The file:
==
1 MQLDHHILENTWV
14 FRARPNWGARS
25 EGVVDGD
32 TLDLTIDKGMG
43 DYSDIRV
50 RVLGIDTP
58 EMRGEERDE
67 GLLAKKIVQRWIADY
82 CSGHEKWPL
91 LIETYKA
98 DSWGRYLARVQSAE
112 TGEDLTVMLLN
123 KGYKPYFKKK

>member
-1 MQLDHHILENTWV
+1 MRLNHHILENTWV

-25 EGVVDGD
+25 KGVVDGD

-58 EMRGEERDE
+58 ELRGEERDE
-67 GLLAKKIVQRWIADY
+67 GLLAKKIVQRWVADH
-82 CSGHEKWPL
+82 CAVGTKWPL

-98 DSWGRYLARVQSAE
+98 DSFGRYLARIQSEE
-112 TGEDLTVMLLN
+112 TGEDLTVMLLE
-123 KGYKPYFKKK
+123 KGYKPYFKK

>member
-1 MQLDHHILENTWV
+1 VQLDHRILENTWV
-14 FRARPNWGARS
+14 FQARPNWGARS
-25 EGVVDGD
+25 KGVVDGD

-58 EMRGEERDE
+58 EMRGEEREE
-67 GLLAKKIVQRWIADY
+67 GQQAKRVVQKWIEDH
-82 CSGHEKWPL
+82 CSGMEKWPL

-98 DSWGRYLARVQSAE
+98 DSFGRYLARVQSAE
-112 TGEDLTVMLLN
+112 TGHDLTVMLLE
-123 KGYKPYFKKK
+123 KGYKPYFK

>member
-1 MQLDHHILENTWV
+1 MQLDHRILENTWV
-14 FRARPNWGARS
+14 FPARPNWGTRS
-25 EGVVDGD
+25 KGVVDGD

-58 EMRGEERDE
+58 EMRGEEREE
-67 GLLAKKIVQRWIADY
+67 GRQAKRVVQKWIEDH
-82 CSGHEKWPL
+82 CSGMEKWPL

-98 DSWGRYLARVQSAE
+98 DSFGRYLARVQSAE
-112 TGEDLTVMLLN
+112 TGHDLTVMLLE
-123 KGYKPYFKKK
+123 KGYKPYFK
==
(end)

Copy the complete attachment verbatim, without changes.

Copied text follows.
1 MQLDHHILENTWV
14 FRARPNWGARS
25 EGVVDGD
32 TLDLTIDKGMG
43 DYSDIRV
50 RVLGIDTP
58 EMRGEERDE
67 GLLAKKIVQRWIADY
82 CSGHEKWPL
91 LIETYKA
98 DSWGRYLARVQSAE
112 TGEDLTVMLLN
123 KGYKPYFKKK

>member
-1 MQLDHHILENTWV
+1 MRLNHHILENTWV

-25 EGVVDGD
+25 KGVVDGD

-58 EMRGEERDE
+58 ELRGEERDE
-67 GLLAKKIVQRWIADY
+67 GLLAKKIVQRWVADH
-82 CSGHEKWPL
+82 CAVGTKWPL

-98 DSWGRYLARVQSAE
+98 DSFGRYLARIQSEE
-112 TGEDLTVMLLN
+112 TGEDLTVMLLE
-123 KGYKPYFKKK
+123 KGYKPYFKK

>member
-1 MQLDHHILENTWV
+1 VQLDHRILENTWV
-14 FRARPNWGARS
+14 FQARPNWGARS
-25 EGVVDGD
+25 KGVVDGD

-58 EMRGEERDE
+58 EMRGEEREE
-67 GLLAKKIVQRWIADY
+67 GQQAKRVVQKWIEDH
-82 CSGHEKWPL
+82 CSGMEKWPL

-98 DSWGRYLARVQSAE
+98 DSFGRYLARVQSAE
-112 TGEDLTVMLLN
+112 TGHDLTVMLLE
-123 KGYKPYFKKK
+123 KGYKPYFK

>member
-1 MQLDHHILENTWV
+1 MQLDHRILENTWV
-14 FRARPNWGARS
+14 FPARPNWGTRS
-25 EGVVDGD
+25 KGVVDGD

-58 EMRGEERDE
+58 EMRGEEREE
-67 GLLAKKIVQRWIADY
+67 GRQAKRVVQKWIEDH
-82 CSGHEKWPL
+82 CSGMEKWPL

-98 DSWGRYLARVQSAE
+98 DSFGRYLARVQSAE
-112 TGEDLTVMLLN
+112 TGHDLTVMLLE
-123 KGYKPYFKKK
+123 KGYKPYFK